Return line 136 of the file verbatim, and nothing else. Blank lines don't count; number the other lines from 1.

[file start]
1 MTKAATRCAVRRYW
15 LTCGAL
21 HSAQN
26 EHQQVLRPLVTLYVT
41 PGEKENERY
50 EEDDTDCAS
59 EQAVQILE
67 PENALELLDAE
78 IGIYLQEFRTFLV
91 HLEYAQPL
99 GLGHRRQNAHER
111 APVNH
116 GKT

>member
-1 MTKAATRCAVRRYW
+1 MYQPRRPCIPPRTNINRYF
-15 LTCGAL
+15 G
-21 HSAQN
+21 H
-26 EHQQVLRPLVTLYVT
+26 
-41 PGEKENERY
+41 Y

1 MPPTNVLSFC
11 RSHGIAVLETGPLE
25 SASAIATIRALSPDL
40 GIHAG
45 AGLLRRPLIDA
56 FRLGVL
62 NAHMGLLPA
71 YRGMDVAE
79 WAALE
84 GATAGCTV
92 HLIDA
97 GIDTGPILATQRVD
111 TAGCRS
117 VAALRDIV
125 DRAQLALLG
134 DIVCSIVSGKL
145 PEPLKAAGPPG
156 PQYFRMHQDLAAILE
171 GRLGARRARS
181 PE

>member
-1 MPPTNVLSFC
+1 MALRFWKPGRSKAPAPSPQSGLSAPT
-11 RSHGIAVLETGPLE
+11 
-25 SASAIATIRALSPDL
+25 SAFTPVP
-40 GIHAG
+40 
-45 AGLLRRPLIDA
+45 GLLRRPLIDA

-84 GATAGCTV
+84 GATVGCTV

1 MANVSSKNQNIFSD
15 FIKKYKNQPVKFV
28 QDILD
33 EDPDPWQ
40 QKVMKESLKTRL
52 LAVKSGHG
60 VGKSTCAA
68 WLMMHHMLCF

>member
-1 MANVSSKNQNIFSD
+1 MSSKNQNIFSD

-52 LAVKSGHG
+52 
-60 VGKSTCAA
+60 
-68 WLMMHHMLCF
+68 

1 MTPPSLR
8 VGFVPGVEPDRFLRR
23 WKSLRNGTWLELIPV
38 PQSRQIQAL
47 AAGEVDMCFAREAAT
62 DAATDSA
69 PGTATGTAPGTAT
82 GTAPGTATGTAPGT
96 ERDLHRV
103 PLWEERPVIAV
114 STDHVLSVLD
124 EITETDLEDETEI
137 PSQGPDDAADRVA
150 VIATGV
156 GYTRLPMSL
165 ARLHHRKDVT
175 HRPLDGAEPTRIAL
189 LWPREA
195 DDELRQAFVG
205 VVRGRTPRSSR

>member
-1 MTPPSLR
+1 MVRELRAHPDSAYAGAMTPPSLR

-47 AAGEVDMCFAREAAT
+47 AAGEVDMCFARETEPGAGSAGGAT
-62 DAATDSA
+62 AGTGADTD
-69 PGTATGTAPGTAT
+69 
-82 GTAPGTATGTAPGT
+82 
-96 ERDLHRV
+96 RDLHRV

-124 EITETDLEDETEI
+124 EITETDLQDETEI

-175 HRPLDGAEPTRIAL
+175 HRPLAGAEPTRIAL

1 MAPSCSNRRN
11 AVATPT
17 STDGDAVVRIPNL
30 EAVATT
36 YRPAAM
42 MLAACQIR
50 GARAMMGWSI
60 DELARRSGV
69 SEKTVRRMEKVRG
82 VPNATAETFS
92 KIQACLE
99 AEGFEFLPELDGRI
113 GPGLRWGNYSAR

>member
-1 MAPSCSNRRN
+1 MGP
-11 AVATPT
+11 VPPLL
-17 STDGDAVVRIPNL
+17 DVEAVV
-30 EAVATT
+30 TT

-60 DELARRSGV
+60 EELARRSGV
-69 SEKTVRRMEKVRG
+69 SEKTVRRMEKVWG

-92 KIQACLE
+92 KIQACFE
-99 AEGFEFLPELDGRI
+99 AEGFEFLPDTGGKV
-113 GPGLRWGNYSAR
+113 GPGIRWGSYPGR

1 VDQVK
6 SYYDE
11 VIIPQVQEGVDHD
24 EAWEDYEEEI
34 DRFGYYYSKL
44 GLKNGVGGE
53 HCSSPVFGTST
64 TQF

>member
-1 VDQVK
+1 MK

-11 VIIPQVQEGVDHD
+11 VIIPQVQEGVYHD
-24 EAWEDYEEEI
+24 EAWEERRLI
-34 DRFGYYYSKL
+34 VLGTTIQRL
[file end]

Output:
-69 SEKTVRRMEKVRG